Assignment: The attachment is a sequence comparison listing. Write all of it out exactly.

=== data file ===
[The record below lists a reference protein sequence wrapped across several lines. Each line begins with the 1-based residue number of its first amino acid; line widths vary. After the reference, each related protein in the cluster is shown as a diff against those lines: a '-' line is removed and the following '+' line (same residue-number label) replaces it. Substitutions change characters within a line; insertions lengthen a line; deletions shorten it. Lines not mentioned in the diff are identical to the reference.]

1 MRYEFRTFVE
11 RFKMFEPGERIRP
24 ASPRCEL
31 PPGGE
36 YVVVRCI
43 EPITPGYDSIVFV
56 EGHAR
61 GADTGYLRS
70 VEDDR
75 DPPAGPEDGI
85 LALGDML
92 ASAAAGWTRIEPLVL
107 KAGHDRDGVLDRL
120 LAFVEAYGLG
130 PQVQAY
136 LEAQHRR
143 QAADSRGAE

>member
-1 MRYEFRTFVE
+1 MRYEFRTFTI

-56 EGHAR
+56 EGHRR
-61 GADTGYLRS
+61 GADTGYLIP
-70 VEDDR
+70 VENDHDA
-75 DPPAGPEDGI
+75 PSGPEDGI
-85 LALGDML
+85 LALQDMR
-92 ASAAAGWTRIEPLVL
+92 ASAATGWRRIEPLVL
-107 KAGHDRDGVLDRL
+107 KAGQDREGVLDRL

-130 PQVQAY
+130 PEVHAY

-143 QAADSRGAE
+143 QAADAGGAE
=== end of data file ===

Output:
[The record below lists a reference protein sequence wrapped across several lines. Each line begins with the 1-based residue number of its first amino acid; line widths vary. After the reference, each related protein in the cluster is shown as a diff against those lines: a '-' line is removed and the following '+' line (same residue-number label) replaces it. Substitutions change characters within a line; insertions lengthen a line; deletions shorten it. Lines not mentioned in the diff are identical to the reference.]

1 MRYEFRTFVE
11 RFKMFEPGERIRP
24 ASPRCEL
31 PPGGE
36 YVVVRCI
43 EPITPGYDSIVFV
56 EGHAR
61 GADTGYLRS
70 VEDDR
75 DPPAGPEDGI
85 LALGDML
92 ASAAAGWTRIEPLVL
107 KAGHDRDGVLDRL
120 LAFVEAYGLG
130 PQVQAY
136 LEAQHRR
143 QAADSRGAE

>member
-1 MRYEFRTFVE
+1 MRYEFRTFTI

-56 EGHAR
+56 EGHRR
-61 GADTGYLRS
+61 GADTGYLIP
-70 VEDDR
+70 VENDHDA
-75 DPPAGPEDGI
+75 PSGPEDGI
-85 LALGDML
+85 LALQDMR
-92 ASAAAGWTRIEPLVL
+92 ASAATGWRRIEPLVL
-107 KAGHDRDGVLDRL
+107 KAGQDREGVLDRL

-130 PQVQAY
+130 PEVHAY

-143 QAADSRGAE
+143 QAADAGGAE